While digital transformation is propelling certain kinds of changes, Covid-19 is continuing to shape others. For example, the pandemic forced many employees to work from home for the first time, and surveys of C-suites are showing that for some the shift to remote working will become permanent. As a result, manual governance, risk and compliance (GRC) processes once conducted in an office, which perhaps relied on physical proximity to colleagues, now need to be transformed into digital ones. For TPRM teams, having a technology platform that can automate important TPRM processes in a collaborative way is now essential. Activities across the whole TPRM lifecycle – such as risk assessments, controls management and reporting – need to be digital so that everyone who needs to have access, has that access, no matter what their geographical location is.

Continuous controls monitoring is growing in importance

In light of the trends towards more technology-based relationships and the need for automation, some organizations are adopting continuous controls monitoring, to complement risk assessments, due diligence activities, and on-site reviews, for example. Continuous controls monitoring can also be used to identify, monitor and manage the risks posed by remote-working employees of third parties – an emerging risk area that has developed as a result of Covid-19. Proactively monitoring third-party risks and controls can help identify which vendors are adapting to developments in their risk and control ecosystem, and which are not – potentially flagging third parties which may have difficulty over the medium-to-longer term. However, today ongoing monitoring of third parties remains the exception rather than the rule – 83% of respondents to Aravo’s survey are not conducting ongoing monitoring or due diligence of all their third parties at the moment.

AI and ML is providing early warnings

Artificial intelligence (AI) and machine learning (ML) are of growing importance for most organizations. In one survey, 74% of respondents agreed that AI will be integrated into all enterprise applications within three years, and 64% said that AI technologies enable them to establish a lead over their competitors. The same is true for TPRM, where AI and ML are being applied in a number of ways. For example, AI can provide the intelligence needed to augment human decision-making. The technology can help detect changes in a third party’s status, by combing through the significant volume of data out there on companies and flagging an alteration – such as being added to an anti-money laundering, bribery and corruption (ABAC) list, or experiencing a downtick in measures of financial viability. TPRM teams can then look at the information and make a decision about how the organization should respond. AI can even give a recommendation of the action to take (based on learning the decisions made by risk experts in the past), with an associated level of confidence. Similarly, AI and ML can be applied to continuous monitoring programs, to help flag to TPRM teams when controls are breached, and potentially provide additional data-driven insight about the breach. These kinds of TPRM use cases for AI and ML can help support greater agility and operational resilience within an organization.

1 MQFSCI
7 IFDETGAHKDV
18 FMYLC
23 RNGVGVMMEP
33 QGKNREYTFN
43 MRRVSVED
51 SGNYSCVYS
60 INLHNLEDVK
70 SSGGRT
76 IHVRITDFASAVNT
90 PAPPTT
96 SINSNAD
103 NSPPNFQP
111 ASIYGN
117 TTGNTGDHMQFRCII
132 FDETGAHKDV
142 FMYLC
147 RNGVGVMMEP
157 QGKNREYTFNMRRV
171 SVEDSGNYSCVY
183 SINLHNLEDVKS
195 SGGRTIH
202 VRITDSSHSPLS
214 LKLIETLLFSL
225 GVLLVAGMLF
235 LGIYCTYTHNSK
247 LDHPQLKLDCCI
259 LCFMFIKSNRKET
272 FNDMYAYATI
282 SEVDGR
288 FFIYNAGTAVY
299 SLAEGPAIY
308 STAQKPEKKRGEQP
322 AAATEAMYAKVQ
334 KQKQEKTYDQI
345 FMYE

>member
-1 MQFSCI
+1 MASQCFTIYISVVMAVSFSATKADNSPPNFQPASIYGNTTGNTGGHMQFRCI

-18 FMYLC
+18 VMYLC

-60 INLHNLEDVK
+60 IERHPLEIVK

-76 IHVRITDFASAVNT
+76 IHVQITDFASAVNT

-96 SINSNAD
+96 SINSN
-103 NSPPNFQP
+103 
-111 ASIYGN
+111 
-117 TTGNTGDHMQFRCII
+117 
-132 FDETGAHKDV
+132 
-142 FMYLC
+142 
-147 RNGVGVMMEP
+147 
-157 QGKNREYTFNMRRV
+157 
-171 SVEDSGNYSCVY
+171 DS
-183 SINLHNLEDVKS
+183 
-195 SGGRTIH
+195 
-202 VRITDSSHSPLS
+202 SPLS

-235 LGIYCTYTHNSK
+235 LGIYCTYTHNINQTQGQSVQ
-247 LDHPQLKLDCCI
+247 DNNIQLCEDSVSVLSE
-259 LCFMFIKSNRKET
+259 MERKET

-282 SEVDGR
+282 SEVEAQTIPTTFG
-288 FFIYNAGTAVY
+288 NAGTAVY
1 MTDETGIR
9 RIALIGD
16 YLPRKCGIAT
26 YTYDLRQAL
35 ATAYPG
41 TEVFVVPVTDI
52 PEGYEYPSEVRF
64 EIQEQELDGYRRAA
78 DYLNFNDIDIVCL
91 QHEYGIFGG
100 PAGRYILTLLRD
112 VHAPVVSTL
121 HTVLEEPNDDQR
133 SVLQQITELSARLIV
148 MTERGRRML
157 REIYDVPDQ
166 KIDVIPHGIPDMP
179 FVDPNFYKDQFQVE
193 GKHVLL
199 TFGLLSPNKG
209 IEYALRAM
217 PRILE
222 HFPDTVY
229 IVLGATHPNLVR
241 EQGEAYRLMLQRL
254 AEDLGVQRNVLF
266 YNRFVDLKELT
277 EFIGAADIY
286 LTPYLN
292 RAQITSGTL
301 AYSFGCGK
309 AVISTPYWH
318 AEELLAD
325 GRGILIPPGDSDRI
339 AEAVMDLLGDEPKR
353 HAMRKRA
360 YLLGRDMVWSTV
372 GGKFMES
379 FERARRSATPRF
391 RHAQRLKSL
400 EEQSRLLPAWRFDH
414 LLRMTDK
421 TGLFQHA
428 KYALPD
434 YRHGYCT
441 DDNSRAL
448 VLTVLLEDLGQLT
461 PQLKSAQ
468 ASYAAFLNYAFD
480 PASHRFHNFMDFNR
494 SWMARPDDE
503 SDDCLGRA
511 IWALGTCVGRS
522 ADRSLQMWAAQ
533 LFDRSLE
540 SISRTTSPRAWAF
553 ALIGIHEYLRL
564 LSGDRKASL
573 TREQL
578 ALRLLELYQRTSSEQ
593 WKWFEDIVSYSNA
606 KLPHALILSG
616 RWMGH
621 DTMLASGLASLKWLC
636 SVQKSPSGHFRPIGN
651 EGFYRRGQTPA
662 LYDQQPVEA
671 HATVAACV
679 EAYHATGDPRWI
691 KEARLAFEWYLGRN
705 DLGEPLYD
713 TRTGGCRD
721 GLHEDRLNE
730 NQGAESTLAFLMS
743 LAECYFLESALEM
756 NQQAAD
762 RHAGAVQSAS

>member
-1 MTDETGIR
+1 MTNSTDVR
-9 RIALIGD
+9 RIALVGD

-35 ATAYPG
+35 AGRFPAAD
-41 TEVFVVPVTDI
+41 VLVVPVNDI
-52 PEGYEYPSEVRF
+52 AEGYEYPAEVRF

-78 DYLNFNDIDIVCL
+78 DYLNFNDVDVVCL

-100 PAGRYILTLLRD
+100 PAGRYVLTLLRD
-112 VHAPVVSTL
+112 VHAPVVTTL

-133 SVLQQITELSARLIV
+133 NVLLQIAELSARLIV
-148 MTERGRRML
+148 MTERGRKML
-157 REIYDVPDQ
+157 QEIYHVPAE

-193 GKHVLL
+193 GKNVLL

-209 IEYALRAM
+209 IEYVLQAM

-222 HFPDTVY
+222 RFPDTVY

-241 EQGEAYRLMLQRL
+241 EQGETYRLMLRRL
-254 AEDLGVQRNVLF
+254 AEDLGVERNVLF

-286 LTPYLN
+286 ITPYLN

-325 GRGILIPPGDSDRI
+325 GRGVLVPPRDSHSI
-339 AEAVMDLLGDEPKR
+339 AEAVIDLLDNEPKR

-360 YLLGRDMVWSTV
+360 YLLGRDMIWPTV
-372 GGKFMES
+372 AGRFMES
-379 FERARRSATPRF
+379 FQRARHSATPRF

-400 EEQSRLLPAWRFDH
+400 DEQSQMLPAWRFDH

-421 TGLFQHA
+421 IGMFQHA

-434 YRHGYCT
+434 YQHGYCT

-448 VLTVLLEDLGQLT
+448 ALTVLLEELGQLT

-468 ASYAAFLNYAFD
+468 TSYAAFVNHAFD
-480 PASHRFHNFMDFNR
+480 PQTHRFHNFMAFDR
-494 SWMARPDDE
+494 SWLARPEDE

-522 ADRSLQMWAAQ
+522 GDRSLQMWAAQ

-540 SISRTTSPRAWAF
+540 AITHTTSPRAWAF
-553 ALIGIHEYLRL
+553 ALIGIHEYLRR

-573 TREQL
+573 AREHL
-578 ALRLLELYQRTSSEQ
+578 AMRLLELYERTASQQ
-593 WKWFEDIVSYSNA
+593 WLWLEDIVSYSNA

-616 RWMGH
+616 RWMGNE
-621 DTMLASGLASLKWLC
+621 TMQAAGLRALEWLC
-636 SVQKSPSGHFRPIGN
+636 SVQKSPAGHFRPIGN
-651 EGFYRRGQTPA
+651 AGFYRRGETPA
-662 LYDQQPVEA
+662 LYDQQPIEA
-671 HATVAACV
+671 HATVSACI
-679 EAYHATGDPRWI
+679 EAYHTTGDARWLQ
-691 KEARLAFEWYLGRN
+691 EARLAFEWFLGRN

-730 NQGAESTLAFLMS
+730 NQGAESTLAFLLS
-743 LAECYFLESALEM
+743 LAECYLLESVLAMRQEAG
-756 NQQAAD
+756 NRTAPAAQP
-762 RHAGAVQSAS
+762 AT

Digital transformation is an opportunity for TPRM Teams

Importantly, digital transformation also creates opportunities for those in TPRM, compliance and risk. Remember your functions should also be the beneficiaries of transformation investments. If you are relying on manual processes, bound to spreadsheets and lacking business process automation and critical risk intelligence data (such as ABAC, cyber health, financial health as so on), now is a good time to be making the investment case for technology and tools.

In summary, the 34% of TPRM teams that still rely on spreadsheets or manual process to manage their programs are going to struggle in this new third party ecosystem that is being shaped by digital transformation and Covid-19 simultaneously. It’s also worth noting that a third of respondents reported that they did not consider that their program had adequate funding for the people, tools, or innovation and continuous improvement necessary for the success of their programs. TPRM teams need to engage with their boards, their senior management teams, and their new Chief Digital Officers to explain the importance of a robust TPRM program for the success of both the organization’s response to Covid-19, and its own digital transformation journey.

Kimberley Allan

Vice President of Marketing at Bidgely

Kimberley is currently the Vice President of Marketing at Bidgely. Prior to this, she served as Chief Marketing Officer at Aravo bringing more than a decade of marketing leadership experience in the GRC space, building brand recognition, thought-leadership, and revenue-accelerating marketing programs.

Vice President of Marketing at Bidgely

Kimberley is currently the Vice President of Marketing at Bidgely. Prior to this, she served as Chief Marketing Officer at Aravo bringing more than a decade of marketing leadership experience in the GRC space, building brand recognition, thought-leadership, and revenue-accelerating marketing programs.